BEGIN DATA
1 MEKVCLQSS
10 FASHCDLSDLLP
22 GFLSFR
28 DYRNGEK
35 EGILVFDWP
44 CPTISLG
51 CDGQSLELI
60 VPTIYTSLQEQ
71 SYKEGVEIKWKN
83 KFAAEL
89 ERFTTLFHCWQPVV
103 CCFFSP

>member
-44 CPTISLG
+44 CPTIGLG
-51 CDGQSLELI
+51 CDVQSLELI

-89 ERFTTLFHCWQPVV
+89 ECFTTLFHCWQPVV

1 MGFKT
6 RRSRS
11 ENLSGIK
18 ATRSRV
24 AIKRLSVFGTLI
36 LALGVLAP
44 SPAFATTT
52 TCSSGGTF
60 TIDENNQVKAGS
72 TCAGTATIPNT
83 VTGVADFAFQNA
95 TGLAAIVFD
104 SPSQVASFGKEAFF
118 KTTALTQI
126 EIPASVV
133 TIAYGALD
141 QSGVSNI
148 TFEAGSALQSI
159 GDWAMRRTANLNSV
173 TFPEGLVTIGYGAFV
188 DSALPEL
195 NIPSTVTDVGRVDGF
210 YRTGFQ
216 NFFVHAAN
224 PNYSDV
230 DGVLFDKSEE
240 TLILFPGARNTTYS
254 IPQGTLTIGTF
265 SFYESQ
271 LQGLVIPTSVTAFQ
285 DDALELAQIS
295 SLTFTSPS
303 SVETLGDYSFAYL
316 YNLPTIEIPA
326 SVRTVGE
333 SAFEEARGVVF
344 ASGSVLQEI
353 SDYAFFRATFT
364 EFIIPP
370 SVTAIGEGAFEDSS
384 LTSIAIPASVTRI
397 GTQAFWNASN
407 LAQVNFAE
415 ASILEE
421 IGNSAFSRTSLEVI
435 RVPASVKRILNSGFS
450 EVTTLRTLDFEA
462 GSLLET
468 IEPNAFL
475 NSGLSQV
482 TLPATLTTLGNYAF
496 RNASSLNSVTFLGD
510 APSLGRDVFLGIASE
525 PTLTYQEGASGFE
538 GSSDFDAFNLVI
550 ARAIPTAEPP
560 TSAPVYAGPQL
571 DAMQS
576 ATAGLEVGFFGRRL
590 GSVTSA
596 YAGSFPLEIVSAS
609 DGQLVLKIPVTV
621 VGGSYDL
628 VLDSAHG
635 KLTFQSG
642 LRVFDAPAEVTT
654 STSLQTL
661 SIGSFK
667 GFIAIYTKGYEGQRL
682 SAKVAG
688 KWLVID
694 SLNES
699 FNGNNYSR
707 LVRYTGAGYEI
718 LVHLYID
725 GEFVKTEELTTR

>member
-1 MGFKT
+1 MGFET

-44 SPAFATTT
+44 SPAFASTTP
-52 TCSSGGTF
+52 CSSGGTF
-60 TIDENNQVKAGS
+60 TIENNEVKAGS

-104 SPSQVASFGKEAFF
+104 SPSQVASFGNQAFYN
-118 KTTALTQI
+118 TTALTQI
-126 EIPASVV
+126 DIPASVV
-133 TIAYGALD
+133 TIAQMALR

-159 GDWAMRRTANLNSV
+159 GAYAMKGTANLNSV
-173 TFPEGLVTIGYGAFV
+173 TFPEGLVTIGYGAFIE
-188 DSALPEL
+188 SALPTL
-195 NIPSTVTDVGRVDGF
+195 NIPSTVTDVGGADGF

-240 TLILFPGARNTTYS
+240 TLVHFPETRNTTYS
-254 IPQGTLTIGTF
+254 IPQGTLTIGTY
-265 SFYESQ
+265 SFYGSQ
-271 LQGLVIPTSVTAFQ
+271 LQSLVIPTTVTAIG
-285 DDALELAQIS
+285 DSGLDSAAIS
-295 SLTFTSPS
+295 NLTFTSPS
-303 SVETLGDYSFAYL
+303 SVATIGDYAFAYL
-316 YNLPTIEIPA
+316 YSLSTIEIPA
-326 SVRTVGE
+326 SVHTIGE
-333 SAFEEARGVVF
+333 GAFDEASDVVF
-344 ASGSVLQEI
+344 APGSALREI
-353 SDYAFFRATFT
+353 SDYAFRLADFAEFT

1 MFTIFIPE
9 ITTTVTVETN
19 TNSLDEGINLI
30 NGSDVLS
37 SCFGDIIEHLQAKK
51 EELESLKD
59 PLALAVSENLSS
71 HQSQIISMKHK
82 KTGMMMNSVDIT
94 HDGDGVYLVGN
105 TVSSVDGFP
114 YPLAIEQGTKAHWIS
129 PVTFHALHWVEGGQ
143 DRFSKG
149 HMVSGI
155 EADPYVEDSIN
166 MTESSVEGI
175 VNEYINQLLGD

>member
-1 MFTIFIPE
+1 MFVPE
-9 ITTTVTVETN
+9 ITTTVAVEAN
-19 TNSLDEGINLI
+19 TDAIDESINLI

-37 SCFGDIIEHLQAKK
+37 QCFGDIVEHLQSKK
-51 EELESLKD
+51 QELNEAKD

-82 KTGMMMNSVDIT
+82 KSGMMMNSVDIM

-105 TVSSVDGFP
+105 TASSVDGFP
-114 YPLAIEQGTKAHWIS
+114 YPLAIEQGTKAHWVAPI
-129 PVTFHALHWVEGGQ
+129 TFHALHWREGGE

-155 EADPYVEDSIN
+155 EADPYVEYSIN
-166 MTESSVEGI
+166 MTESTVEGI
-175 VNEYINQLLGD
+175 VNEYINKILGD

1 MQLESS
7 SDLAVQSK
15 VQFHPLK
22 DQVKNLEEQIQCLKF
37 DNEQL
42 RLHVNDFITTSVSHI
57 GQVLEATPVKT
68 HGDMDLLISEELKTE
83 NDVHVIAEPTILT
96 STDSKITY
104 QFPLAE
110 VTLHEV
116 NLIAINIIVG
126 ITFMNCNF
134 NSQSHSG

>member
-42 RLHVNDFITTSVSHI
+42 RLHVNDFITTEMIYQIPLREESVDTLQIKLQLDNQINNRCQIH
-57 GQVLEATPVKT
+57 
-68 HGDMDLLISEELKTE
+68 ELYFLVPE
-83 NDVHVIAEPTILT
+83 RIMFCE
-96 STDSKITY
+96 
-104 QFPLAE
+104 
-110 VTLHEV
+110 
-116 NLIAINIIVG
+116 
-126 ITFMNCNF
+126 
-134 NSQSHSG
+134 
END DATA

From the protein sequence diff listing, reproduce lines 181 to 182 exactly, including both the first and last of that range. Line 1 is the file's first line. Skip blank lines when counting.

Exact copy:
+129 TFHALHWREGGE

-155 EADPYVEDSIN